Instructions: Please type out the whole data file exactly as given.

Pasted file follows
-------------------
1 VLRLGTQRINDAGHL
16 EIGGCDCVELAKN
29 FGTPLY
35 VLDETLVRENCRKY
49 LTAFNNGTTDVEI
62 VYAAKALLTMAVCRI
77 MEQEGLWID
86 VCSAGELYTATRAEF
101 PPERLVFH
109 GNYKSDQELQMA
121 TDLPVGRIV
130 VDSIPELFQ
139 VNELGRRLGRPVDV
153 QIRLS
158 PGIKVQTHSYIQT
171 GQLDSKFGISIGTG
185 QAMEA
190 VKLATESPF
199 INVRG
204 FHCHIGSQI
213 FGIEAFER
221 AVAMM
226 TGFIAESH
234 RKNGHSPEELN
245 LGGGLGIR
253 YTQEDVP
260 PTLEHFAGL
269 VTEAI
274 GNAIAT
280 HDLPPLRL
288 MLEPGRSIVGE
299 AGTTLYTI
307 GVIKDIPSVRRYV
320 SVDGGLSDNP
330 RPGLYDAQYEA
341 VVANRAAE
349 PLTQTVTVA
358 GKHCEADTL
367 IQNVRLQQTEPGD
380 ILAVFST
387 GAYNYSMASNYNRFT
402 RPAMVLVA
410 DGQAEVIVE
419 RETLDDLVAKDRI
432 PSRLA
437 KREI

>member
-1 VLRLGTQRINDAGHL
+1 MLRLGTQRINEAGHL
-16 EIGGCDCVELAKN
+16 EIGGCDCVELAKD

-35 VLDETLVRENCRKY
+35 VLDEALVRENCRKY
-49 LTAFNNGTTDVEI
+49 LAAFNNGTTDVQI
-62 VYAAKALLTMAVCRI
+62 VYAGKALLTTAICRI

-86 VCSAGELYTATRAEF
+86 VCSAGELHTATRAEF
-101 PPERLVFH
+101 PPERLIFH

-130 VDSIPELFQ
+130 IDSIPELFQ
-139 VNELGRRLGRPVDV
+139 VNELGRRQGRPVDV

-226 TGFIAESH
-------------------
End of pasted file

1 VLRLGTQRINDAGHL
16 EIGGCDCVELAKN
29 FGTPLY
35 VLDETLVRENCRKY
49 LTAFNNGTTDVEI
62 VYAAKALLTMAVCRI
77 MEQEGLWID
86 VCSAGELYTATRAEF
101 PPERLVFH
109 GNYKSDQELQMA
121 TDLPVGRIV
130 VDSIPELFQ
139 VNELGRRLGRPVDV
153 QIRLS
158 PGIKVQTHSYIQT
171 GQLDSKFGISIGTG
185 QAMEA
190 VKLATESPF
199 INVRG
204 FHCHIGSQI
213 FGIEAFER
221 AVAMM
226 TGFIAESH
234 RKNGHSPEELN
245 LGGGLGIR
253 YTQEDVP
260 PTLEHFAGL
269 VTEAI
274 GNAIAT
280 HDLPPLRL
288 MLEPGRSIVGE
299 AGTTLYTI
307 GVIKDIPSVRRYV
320 SVDGGLSDNP
330 RPGLYDAQYEA
341 VVANRAAE
349 PLTQTVTVA
358 GKHCEADTL
367 IQNVRLQQTEPGD
380 ILAVFST
387 GAYNYSMASNYNRFT
402 RPAMVLVA
410 DGQAEVIVE
419 RETLDDLVAKDRI
432 PSRLA
437 KREI

>member
-1 VLRLGTQRINDAGHL
+1 MLRLGTQRINEAGHL
-16 EIGGCDCVELAKN
+16 EIGGCDCVELAKD

-35 VLDETLVRENCRKY
+35 VLDEALVRENCRKY
-49 LTAFNNGTTDVEI
+49 LAAFNNGTTDVQI
-62 VYAAKALLTMAVCRI
+62 VYAGKALLTTAICRI

-86 VCSAGELYTATRAEF
+86 VCSAGELHTATRAEF
-101 PPERLVFH
+101 PPERLIFH

-130 VDSIPELFQ
+130 IDSIPELFQ
-139 VNELGRRLGRPVDV
+139 VNELGRRQGRPVDV

-226 TGFIAESH